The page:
What is the Water Damage Cleanup Process After a Tornado?
Going through a natural disaster like a tornado can be pretty traumatic. Even if you went to a storm shelter instead of staying home, the damage you’ll see when you return could be enough to shake you to your core. Tornados can uproot trees, knockdown power lines resulting in power outages, and sometimes even cause fire damage.
Your priority in any natural disaster is to stay safe. Severe storms are unpredictable, and you should seek shelter immediately when one is on the way. You can worry about the potential damage to your personal property later. Most insurance companies cover a considerable amount of tornado damage, which will help you deal with damage repair costs.
What to do Before Cleanup
The last thing you want to worry about in the aftermath of a tornado is cleaning up everything it has destroyed. Still, the damage to your homes has already occurred, and all you can do is work toward restoring your property so that you can get back to life as you know it. It’s a good idea to get this over with as soon as possible so you can focus on other things.
It’s best to be safe, so don’t jump in head-first as soon as you get home. You should consult a professional regarding assessing the damage before entering your home. The wind damage and shrapnel may have caused structural damage or roof damage, which would make entering your home unsafe. Do not enter your home until an emergency services professional has deemed it safe to do so.
High winds can cause structural damage, fallen trees, and downed power lines, further damaging your home. Your insurance company may cover part of this replacement cost as well, depending on your contract. If you sustained flood damage, you need to review your policy immediately and see how to file an insurance claim. You should also make sure you have some form of tornado insurance ahead of time, just to make sure.
Call an insurance adjuster to assess the damage, help you figure out your covered loss, and file damage claims. Take detailed photos to document the damage- you will need these for your claim.
What You’ll Need
Several things could be health hazards when cleaning up after a tornado. Flood water resulting from a tornado can cause water damage, but did you know that standing water left behind could be dangerous? It may be contaminated or make contact with a downed power line, resulting in a shock hazard.
Therefore, it’s essential to have the right gear before you begin cleanup. You should cover as much of your skin as possible, wearing long sleeves, long pants, protective footwear, gloves, eye protection, face coverings, and construction helmets.
Next, you’ll need basic tools and supplies for property damage and tornado aftermath cleanup. These include rubber gloves, buckets, cleaning solutions (soap, disinfectant), sponges, mops, brooms, vacuums, a shop vac, and extra heavy-duty trash bags.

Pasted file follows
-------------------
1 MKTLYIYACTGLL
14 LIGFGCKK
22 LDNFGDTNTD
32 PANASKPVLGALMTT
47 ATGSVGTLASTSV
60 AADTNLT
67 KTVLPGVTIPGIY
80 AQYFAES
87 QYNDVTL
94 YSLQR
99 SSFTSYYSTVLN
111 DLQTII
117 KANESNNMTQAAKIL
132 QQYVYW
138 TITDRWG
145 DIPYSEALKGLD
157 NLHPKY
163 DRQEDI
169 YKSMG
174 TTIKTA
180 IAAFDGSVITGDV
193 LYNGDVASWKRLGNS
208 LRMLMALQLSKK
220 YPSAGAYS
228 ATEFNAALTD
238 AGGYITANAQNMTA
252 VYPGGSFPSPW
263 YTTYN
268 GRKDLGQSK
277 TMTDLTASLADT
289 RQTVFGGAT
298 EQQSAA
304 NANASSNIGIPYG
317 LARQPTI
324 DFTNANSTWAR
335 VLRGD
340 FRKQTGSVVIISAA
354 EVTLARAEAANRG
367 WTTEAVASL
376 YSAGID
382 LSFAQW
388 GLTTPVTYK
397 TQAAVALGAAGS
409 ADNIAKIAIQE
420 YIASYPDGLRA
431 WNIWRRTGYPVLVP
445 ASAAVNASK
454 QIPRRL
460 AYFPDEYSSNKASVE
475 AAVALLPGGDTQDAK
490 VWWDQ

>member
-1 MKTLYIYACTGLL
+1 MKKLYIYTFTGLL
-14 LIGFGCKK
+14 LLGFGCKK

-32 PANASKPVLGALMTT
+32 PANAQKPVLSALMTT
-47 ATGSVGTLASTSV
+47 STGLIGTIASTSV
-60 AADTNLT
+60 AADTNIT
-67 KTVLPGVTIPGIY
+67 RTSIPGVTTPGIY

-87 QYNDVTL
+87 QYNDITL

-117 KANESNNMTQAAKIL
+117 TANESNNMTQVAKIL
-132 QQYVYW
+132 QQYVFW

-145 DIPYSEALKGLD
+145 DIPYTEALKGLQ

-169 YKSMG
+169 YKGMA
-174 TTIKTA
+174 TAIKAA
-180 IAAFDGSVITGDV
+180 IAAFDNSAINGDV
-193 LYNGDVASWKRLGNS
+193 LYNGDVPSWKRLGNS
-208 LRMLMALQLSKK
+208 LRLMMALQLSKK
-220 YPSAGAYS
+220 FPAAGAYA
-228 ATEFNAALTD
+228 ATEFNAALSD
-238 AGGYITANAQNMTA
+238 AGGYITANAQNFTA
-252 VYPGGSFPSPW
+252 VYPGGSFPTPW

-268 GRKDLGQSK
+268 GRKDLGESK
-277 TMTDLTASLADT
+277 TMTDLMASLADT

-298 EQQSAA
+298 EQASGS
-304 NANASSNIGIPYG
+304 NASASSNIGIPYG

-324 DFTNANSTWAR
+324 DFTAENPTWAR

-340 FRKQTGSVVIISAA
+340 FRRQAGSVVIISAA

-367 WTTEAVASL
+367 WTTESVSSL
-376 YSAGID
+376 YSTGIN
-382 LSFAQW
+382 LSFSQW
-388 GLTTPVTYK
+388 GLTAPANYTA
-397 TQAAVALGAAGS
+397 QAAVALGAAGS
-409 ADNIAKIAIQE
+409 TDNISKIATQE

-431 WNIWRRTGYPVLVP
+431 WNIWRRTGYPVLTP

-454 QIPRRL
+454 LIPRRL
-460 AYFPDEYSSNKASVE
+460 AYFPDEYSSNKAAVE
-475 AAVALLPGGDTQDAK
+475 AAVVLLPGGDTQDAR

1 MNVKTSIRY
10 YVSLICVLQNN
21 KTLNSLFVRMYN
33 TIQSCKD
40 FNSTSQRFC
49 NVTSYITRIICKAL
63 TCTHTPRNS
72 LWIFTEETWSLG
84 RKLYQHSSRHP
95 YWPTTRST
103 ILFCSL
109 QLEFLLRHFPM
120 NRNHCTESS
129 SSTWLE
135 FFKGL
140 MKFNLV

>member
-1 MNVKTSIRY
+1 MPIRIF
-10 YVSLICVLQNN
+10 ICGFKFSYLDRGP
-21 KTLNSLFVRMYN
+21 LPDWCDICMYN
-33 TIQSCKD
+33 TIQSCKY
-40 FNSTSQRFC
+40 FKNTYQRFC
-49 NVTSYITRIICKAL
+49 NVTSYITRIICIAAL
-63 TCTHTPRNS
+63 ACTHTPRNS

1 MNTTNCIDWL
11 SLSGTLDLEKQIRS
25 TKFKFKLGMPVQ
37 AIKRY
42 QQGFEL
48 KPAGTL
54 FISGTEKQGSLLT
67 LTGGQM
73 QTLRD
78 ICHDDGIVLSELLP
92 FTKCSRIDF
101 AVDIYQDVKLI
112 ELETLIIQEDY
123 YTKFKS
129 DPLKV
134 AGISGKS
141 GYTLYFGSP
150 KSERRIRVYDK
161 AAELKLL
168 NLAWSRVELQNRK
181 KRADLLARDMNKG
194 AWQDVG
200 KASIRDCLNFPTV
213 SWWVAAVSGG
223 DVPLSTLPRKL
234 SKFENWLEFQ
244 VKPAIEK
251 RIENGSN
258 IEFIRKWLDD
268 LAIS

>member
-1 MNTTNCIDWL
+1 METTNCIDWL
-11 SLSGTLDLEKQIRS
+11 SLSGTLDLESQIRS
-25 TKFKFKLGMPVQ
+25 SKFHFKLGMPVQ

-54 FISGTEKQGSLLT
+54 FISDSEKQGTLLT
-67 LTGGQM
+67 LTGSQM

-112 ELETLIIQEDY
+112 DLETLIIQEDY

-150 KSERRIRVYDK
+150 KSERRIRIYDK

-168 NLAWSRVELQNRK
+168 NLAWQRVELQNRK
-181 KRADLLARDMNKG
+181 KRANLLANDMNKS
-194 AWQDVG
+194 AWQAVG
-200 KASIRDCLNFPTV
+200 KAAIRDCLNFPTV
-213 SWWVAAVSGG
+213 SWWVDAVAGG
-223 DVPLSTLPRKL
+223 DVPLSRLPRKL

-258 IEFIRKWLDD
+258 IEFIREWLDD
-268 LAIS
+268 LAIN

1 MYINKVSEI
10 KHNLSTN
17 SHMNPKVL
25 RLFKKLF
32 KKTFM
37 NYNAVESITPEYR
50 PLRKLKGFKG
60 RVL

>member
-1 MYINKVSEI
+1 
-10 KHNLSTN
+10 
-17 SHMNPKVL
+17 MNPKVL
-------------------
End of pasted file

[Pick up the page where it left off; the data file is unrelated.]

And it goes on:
How to Clean up after a Tornado
It’s often best to work in sections because tackling the whole house at once can become overwhelming. Ask friends, family, or anyone you trust to help to keep this process from taking its toll.
Working section by section, start with the most prominent issues first, such as clearing debris and rubble from your path. Take it slow and take breaks to avoid overworking yourself. Remember to breathe, and don’t focus on everything you have left to do. Focus your attention on everything you are able to save and all of the progress you’ve made so far.
Air out the building as long as you can before starting, especially if your home suffered flood damage. Inhaling residue or contaminants from any standing water may cause health issues, especially if you have any preexisting lung conditions. If the tornado caused flood damage, the first thing to do is remove all of the water to prevent further damage— plus, you don’t want to stand in puddles while you clean.
Next, clean out any dirt or mud, pull up damaged carpet, and remove large, irreparable items you need to dispose of. Once these things have been taken care of, the hardest part is over. Cleaning your home’s hard surfaces is an excellent next step. Clean off the walls first, then tackle counters, cabinets, appliances, working your way from top to bottom. Dry out any surfaces that absorb water, so that they don’t get moldy or musty. Once they are dry, you can worry about sanitizing and disinfecting them. Trying to clean them while wet will be ineffective, which is why it’s so important to dry your house before trying to clean it.
Get Help with AdvantaClean
If this all sounds like too much work, or if you still don’t know how to get started, we can help. We have years of experience addressing storm, flood, fire, and mold damage in both homes and businesses. To get help with water and structural damage caused by a tornado, call AdvantaClean at (877) 800-2382 today!